Intestinal P-glycoprotein: pharmacokinetic implications and approaches for enhancement of oral bioavailability of its substrates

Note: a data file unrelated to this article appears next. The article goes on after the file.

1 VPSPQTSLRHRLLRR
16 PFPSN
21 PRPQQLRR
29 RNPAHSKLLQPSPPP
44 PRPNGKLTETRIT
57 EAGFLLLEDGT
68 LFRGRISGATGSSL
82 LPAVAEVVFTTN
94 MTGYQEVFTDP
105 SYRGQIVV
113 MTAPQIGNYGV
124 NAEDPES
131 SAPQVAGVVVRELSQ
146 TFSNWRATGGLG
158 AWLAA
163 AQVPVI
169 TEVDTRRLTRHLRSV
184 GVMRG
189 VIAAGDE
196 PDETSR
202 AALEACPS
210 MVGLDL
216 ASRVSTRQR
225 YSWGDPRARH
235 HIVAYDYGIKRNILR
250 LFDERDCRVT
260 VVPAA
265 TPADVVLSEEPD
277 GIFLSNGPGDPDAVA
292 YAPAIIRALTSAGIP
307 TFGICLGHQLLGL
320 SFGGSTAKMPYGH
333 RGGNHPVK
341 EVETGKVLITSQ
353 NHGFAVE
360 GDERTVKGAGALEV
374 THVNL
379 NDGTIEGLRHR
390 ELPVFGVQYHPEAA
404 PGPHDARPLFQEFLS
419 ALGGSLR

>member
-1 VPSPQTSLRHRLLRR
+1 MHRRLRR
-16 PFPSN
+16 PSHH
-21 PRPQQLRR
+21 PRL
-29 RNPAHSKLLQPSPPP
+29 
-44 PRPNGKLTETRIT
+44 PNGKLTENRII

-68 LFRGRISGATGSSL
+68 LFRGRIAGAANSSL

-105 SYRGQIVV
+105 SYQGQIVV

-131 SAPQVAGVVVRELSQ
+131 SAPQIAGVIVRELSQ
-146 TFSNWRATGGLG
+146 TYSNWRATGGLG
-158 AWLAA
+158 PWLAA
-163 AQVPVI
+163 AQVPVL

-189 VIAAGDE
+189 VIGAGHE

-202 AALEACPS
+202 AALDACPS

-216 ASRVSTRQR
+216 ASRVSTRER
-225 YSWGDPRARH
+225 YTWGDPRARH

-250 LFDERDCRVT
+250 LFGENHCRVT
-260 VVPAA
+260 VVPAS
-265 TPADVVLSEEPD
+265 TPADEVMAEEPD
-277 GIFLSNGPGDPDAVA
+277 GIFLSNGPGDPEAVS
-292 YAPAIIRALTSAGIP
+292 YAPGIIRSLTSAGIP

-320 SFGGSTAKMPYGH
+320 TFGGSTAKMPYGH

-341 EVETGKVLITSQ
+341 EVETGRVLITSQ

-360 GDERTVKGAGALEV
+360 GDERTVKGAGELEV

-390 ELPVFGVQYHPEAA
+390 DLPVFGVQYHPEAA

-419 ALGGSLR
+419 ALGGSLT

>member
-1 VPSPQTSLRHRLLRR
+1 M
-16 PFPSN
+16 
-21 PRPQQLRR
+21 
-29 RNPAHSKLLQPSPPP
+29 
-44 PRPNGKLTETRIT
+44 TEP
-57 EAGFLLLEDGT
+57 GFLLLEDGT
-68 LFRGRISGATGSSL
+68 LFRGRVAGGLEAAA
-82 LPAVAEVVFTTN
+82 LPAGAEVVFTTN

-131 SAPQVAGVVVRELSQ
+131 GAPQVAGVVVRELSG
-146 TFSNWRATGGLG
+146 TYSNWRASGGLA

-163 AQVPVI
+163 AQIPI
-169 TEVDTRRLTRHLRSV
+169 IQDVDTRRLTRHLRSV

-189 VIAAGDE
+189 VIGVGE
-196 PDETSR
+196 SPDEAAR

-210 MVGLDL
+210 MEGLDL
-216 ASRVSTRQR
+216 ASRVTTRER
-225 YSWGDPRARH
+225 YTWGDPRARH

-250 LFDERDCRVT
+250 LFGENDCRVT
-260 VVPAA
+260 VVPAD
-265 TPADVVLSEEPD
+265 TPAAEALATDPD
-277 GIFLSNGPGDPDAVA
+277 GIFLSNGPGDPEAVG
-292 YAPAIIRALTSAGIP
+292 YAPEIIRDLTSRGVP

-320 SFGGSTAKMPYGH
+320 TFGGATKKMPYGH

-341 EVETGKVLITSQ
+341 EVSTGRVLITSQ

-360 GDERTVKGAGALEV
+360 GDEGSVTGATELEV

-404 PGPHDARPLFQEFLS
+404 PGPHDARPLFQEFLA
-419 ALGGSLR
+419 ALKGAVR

A variety of drug transporters expressed in the body control the fate of drugs by affecting absorption, distribution, and elimination processes. In intestine, the transporters mediate the influx and efflux of endogenous or exogenous substances depending on their affinity to intestinal carrier systems as well as their chemical nature. Of prime interest are drug efflux pumps like P-glycoprotein that are recognized to pose functional role in determining the pharmacokinetics of drugs administered by peroral as well as parenteral route. Various formulation approaches are opted in order to overcome this P-glycoprotein mediated drug efflux. Moreover, broad substrate recognition by this protein and clinical implications of its inhibition lead to design and development of novel P-glycoprotein inhibitors that includes some therapeutic drugs and daily foods and beverages. Inhibition of P-glycoprotein improves intestinal absorption and tissue distribution while reducing the substrate metabolism and its elimination. Some of the pharmaceutical excipients have also shown P-glycoprotein inhibition activity. In this review, we will be discussing about the various approaches that can be explored to reduce P-glycoprotein mediated drug efflux and improve the bioavailability of its substrates.